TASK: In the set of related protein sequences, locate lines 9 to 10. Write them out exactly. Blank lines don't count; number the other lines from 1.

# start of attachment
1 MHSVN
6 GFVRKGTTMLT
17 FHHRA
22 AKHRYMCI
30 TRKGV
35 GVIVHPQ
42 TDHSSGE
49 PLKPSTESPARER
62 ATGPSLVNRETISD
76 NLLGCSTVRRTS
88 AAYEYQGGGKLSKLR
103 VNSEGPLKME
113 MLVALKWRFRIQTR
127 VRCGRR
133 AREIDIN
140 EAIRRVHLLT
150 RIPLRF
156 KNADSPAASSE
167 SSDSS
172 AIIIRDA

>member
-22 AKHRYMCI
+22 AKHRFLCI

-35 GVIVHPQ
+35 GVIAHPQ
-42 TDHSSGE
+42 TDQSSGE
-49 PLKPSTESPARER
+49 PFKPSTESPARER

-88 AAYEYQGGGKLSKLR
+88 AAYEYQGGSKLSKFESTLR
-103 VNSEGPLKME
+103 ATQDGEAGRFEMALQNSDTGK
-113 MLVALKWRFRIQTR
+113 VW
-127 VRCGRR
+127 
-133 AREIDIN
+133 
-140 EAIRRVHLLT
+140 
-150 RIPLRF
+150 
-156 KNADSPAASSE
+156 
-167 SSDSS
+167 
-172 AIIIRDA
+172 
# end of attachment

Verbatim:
62 ATGPSLVNRETISD
76 NLLGCSTVRRTS